“After a brief ‘feeling-out’ period, Washington’s confirmation kabuki dance is finally in full swing,” they note, predicting that Judge Roberts will win the nomination because he’s qualified. But the three men elaborate:

“The Judiciary Committee vote will be along party lines. The Democrats on this committee are among the most partisan in the Senate. Some committee Democrats will make a show of being open-minded. They will go so far as to risk personal injury during the hearings by continuously patting themselves on the back for being ‘fair,’ but in the end will find some reason to vote against the nomination.

“Democratic senators will parrot liberal special interest groups in grilling Roberts. Senators Ted Kennedy and Charles Schumer in particular will regurgitate the attacks of the liberal interest groups.

“Liberal opponents will continue to hit ‘below the belt.’ The inflammatory NARAL ad was but a preview. At some point during this process, another hit job will surface.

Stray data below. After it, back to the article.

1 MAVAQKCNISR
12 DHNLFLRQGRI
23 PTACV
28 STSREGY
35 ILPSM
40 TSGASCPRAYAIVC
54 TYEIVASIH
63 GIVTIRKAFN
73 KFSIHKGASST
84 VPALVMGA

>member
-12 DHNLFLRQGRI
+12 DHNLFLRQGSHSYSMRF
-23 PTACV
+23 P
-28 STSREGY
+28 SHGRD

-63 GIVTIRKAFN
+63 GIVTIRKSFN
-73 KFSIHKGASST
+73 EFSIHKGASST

“One or more Democrats on the Judiciary Committee will attempt to co-opt the conservative position that judges should fairly apply the law and not be judicial activists. Of course, they will distort the meaning of ‘judicial activism’ to protect only their favorite anti-Constitutional precedents.”

Byrd likely to run

Sen. Robert C. Byrd, West Virginia Democrat and the oldest member of Congress at 87, expects to announce next week that he will run for a ninth Senate term, his spokesman told the Associated Press.

He has every intention to seek re-election,” spokesman Tom Gavin said yesterday. “But I’m going to let the senator make his own announcement.”

In an e-mail to supporters, the chairman of Friends of Robert C. Byrd, Ned Rose, said Mr. Byrd will make his announcement Wednesday at the state Capitol in Charleston, W.Va.

“As he prepares to announce his plans for the 2006 campaign, I hope that you will stand with him as he has always stood for West Virginia and for our country,” Mr. Rose wrote in the e-mail.


See for yourself.

The C-SPAN networks announced their plans yesterday for the confirmation hearings of Judge John G. Roberts Jr.